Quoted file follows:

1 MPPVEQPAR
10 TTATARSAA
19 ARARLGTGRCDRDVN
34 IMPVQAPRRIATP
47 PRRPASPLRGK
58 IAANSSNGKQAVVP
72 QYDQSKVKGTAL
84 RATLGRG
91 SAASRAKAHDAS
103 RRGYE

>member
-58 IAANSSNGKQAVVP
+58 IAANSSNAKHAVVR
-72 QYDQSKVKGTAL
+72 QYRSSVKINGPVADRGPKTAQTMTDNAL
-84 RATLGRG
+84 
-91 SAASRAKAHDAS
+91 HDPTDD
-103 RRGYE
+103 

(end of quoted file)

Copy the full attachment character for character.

1 MPPVEQPAR
10 TTATARSAA
19 ARARLGTGRCDRDVN
34 IMPVQAPRRIATP
47 PRRPASPLRGK
58 IAANSSNGKQAVVP
72 QYDQSKVKGTAL
84 RATLGRG
91 SAASRAKAHDAS
103 RRGYE

>member
-58 IAANSSNGKQAVVP
+58 IAANSSNAKHAVVR
-72 QYDQSKVKGTAL
+72 QYRSSVKINGPVADRGPKTAQTMTDNAL
-84 RATLGRG
+84 
-91 SAASRAKAHDAS
+91 HDPTDD
-103 RRGYE
+103 